Sir David Attenborough opens Woodberry Wetlands in Stoke Newington – BBC News

Media captionSir David said nature was a source of beauty, excitement and solace

Sir David Attenborough has opened a nature reserve in east London.

Woodberry Wetlands, managed by London Wildlife Trust, is an 11-hectare site that spans an area about the size of 13 football pitches in Stoke Newington.

Sir David said access to the natural world was a “birthright” and should not be regarded as a luxury.

He added: “If it isn’t there it’s a great deprivation, and if it is there, it’s what human beings deserve.

“We are part of it and if we lose contact with the natural world, you lose contact with a great source of pleasure and delight which is your birthright.”

He added: “There’s an awful lot of people, in the cities and elsewhere, who live in a world of concrete and asphalt and brick and glass.

“So it’s a huge, huge benefit.”

Image copyright Getty Images
Image caption The site has 550sq metres of hedgerow, wildflower meadows and fruit trees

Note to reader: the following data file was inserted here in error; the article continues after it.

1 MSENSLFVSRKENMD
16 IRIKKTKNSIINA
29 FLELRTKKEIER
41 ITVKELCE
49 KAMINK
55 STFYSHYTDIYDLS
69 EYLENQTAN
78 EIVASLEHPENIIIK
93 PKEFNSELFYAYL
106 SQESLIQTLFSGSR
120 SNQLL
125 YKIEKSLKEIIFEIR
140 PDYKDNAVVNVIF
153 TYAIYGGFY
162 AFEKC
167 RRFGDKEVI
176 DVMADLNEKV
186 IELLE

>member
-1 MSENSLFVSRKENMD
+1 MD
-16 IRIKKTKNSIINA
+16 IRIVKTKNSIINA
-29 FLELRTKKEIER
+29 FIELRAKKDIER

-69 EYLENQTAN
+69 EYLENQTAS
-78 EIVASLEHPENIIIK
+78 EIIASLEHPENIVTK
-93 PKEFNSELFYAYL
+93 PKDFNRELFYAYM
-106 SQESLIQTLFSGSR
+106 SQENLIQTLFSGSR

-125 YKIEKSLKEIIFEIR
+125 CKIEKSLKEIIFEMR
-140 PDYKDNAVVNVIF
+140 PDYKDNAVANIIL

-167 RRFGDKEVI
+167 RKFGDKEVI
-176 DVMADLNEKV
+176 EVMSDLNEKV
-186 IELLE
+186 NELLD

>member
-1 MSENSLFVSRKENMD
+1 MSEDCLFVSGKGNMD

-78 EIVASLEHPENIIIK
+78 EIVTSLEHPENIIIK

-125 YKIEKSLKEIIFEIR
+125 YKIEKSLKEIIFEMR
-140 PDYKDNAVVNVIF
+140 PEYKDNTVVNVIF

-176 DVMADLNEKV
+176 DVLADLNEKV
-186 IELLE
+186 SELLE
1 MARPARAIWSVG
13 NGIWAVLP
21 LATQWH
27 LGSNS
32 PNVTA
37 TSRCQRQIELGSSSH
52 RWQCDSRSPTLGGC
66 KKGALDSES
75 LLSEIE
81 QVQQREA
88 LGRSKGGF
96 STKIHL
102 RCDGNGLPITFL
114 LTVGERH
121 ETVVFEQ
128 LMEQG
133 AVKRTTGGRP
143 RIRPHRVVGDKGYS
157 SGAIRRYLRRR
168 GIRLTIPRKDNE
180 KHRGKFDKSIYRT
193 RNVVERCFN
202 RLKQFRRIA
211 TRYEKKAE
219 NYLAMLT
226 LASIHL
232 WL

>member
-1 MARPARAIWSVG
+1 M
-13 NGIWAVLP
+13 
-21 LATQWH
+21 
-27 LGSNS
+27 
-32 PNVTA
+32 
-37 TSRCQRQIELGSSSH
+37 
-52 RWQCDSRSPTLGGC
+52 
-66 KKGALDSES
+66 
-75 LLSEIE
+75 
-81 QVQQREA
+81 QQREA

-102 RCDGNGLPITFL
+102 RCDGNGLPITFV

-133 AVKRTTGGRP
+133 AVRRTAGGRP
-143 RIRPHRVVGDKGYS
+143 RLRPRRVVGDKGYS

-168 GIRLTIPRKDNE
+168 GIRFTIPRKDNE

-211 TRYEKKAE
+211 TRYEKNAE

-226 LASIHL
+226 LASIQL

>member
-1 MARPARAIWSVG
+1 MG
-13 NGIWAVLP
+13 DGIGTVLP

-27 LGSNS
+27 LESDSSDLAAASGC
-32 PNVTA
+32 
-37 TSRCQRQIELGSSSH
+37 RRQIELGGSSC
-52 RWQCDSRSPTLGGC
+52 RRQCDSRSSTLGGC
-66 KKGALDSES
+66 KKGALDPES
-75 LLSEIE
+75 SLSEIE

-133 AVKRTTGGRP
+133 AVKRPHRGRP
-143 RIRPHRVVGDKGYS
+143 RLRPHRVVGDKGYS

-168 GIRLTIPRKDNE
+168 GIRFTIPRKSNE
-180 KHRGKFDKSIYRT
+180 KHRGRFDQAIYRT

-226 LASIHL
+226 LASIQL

The wetlands surround a 19th Century reservoir and a small section of the site has recently been used as a community garden.

London Wildlife Trust said the site had more than 13,000sq metres of reed bed and 550sq metres of hedgerow, wildflower meadows and fruit trees to attract birds, bees, butterflies and other insects.

It added that access to nature was “incredibly important” for people’s well-being, especially in cities.

Image copyright Getty Images
Image caption Sir David said access to the natural world was a “birthright”
Image copyright Getty Images
Image caption The trust said the site is accessible from Leicester Square in 25 minutes
Image copyright London Wildlife Trust
Image caption The reservoir is surrounded by tower blocks
Image copyright London Wildlife Trust
Image caption The reserve will open to the public on Sunday 1 May
Image copyright London Wildlife Trust
Image caption Between 1955 and 1980, chlorine and sodium phosphate gas were pumped into the reservoir to disinfect the water, preventing almost all wildlife from living there, said London Wildlife Trust
Image copyright Penny Dixie
Image caption But once the infiltration stopped, plants and animals began to come back, including species rare to London

Read more: www.bbc.co.uk